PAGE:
The Government has rejected calls from a leading public health expert to lower the age of consent, from 16 to 15. Professor John Ashton says society sends "confused" signals about when sex is permitted.
Professor John Ashton, a leading public health expert, has criticised Downing Street's response to his call for a debate on lowering the age of consent and improving sexual health support to teenagers.
A Downing Street spokesperson earlier rejected his call to reduce the age of consent from 16 to 15, but Professor Ashton told ITV News that this was a "knee-jerk" reaction, and complained of a "leadership vacuum" on dealing with teenage sex issues.
Professor Ashton, who is president of the Faculty of Public Health, also criticised the Labour Party, which called for more sex education, saying: "They had 10 years to do it and they didn't really do it."
But he welcomed the reaction from a lawyer representing 72 of the victims of Jimmy Savile, who warned that lowering the age of consent would "send the wrong message to predatory adults", saying the comments would add to an open debate on the subject.
Professor Ashton called for better sex education in schools and bemoaned the lack of specialist teachers, adding: "We haven't invested adequately as a country in sex education in schools.
"That kind of education should be a total priority in school, as important as Maths and English."
ITV viewers have responded on Facebook to calls by health expert Professor John Ashton to drop the age of consent from 16 to 15.
It doesn't matter what the age of consent is, if kids want to have sex they will. Maybe we should be concentrating on giving our kids a better sex education and being open and honest with them from a young age._ Amanda Jane Lewis_
Lowering the sexual age of consent would do nothing but encourage youngsters to engage in sexual activity at 15 and probably younger than this. I actually think 16 is too young, and should be increased to 18. Calum Crichton
Won't make any difference, kids will still have sex no matter what the age of consent is. Make it easier for them to get condoms, go on the pill. Push safe sex. No good raising it either that won't stop them. Wendy P Skelton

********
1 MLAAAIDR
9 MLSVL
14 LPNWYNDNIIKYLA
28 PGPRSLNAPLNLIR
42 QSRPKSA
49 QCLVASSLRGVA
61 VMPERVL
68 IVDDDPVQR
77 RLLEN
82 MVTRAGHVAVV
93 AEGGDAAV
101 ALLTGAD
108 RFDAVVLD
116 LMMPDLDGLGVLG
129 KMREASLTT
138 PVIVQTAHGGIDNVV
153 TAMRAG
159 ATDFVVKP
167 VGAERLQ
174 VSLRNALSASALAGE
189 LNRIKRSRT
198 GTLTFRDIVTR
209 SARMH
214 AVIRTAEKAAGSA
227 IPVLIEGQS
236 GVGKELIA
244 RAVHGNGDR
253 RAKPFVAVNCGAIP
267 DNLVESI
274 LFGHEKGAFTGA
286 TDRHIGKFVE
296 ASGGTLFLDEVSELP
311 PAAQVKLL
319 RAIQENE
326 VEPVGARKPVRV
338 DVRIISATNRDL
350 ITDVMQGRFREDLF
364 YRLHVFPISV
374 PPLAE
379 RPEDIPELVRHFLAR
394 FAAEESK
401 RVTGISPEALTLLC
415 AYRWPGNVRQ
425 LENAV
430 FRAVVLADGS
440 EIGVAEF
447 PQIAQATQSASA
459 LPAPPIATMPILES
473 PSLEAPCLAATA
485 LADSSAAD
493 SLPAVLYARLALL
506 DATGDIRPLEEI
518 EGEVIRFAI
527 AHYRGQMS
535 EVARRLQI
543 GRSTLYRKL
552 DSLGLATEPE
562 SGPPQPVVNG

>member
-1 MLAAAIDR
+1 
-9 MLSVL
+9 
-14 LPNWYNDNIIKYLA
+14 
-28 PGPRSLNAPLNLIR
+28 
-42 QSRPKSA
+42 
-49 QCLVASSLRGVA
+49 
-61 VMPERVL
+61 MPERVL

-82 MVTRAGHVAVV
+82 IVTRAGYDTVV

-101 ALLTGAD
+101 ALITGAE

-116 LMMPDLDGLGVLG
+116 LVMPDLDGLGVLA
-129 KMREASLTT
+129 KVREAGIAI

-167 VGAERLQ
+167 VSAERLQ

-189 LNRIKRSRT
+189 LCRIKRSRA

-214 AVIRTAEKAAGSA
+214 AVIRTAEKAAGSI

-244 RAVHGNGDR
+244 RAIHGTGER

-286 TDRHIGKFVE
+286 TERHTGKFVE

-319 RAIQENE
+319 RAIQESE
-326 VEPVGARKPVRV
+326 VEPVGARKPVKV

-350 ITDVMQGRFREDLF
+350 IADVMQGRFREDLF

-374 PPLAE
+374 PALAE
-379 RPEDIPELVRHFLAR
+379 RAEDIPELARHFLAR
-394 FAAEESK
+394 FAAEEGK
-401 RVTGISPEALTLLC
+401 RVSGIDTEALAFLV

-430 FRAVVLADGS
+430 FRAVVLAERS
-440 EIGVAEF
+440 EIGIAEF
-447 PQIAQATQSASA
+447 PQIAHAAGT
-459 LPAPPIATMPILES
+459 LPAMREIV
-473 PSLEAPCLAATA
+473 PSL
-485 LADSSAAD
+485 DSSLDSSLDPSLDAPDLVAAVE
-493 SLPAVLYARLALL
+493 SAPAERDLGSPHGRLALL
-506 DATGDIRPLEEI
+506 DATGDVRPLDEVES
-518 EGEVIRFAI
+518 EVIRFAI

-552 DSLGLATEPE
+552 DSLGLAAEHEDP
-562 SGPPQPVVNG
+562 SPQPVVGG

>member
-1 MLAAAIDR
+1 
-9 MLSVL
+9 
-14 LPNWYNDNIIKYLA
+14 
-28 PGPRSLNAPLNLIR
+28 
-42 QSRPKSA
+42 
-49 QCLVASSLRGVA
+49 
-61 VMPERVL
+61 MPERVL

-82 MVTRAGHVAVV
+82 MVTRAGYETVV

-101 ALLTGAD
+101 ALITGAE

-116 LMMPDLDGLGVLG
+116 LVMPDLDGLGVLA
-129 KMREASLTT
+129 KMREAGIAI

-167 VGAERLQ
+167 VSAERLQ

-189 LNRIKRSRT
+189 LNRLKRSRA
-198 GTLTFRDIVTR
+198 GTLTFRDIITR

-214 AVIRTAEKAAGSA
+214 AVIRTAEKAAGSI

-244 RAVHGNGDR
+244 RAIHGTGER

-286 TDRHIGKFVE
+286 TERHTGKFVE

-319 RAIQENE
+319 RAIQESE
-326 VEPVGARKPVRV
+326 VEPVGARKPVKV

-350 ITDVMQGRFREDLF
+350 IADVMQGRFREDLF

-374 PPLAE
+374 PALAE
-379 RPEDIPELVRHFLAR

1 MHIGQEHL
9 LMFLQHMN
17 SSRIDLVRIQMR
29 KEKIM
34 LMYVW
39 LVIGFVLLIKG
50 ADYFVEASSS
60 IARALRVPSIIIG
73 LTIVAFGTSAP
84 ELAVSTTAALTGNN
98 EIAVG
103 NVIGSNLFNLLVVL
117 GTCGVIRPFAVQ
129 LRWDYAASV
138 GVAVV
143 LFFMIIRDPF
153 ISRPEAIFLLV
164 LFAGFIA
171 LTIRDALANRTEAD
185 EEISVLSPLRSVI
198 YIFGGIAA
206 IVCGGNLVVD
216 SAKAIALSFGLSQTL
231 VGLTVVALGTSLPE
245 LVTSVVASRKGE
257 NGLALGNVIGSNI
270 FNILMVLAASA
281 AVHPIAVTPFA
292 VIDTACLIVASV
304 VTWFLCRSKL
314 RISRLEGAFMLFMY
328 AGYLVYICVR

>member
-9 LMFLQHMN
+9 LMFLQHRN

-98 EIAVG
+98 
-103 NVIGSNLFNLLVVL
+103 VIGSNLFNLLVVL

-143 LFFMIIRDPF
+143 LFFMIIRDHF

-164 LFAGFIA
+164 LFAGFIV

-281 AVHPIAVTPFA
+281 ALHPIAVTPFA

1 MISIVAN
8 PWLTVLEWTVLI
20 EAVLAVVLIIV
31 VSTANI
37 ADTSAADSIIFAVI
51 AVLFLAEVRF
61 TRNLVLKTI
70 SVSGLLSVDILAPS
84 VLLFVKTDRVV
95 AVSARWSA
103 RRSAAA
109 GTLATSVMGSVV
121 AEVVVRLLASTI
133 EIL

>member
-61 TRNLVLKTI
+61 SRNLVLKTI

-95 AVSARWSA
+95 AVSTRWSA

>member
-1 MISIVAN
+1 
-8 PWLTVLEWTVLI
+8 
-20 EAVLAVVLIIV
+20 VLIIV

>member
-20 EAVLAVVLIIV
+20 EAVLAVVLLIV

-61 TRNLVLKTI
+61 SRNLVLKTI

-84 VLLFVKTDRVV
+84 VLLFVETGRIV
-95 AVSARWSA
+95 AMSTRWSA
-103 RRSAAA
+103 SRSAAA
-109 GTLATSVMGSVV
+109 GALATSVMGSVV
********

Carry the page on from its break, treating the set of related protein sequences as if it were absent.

Labour has opposed calls by a leading health expert to lower the age of consent, calling instead for mandatory sex and relationship education.
Shadow public health minister Luciana Berger said the party had tried to get such changes enshrined in law but Tory MPs blocked the moves in Parliament.
Lowering the age of consent is not the way to tackle teenage pregnancy and we are against such a move.
The teenage pregnancy rate fell substantially under the last Labour government. But sexual health clinics are now closing their doors and young people are struggling to get appointments.
Labour has called for improved sex and relationship education, and tabled amendments to recent legislation for it to be made mandatory, not voluntary, in all schools. Regrettably, the change was voted down by Tory MPs.
A lawyer representing 72 of the victims of Jimmy Savile has warned that lowering the age of consent would "send the wrong message to predatory adults."
I have real concerns about the prospect of the age of consent being lowered.
Predatory adults would be given legitimacy to focus their attentions on even younger teenagers and there is a real risk that society would be sending out the message that sex between 14-15-year-olds is also acceptable.
My work with victims of abuse results in me talking to many who felt pressurised into having sex at a young age but have gone on to live a lifetime of regret.
– Liz Dux, head of a specialist child abuse team at Slater & Gordon